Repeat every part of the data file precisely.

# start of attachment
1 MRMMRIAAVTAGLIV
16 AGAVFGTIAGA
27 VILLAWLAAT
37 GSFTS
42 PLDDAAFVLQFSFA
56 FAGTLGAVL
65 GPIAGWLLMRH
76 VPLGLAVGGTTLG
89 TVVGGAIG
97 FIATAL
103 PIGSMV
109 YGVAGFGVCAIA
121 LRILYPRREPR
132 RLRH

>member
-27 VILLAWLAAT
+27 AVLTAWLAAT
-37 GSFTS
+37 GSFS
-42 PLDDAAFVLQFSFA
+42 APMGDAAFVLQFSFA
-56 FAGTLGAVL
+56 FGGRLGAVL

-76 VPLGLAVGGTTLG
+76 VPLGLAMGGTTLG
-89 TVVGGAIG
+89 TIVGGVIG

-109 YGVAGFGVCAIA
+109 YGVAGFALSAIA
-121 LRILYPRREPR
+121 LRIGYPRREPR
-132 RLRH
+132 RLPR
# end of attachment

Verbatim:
1 MRMMRIAAVTAGLIV
16 AGAVFGTIAGA
27 VILLAWLAAT
37 GSFTS
42 PLDDAAFVLQFSFA
56 FAGTLGAVL
65 GPIAGWLLMRH
76 VPLGLAVGGTTLG
89 TVVGGAIG
97 FIATAL
103 PIGSMV
109 YGVAGFGVCAIA
121 LRILYPRREPR
132 RLRH

>member
-27 VILLAWLAAT
+27 AVLTAWLAAT
-37 GSFTS
+37 GSFS
-42 PLDDAAFVLQFSFA
+42 APMGDAAFVLQFSFA
-56 FAGTLGAVL
+56 FGGRLGAVL

-76 VPLGLAVGGTTLG
+76 VPLGLAMGGTTLG
-89 TVVGGAIG
+89 TIVGGVIG

-109 YGVAGFGVCAIA
+109 YGVAGFALSAIA
-121 LRILYPRREPR
+121 LRIGYPRREPR
-132 RLRH
+132 RLPR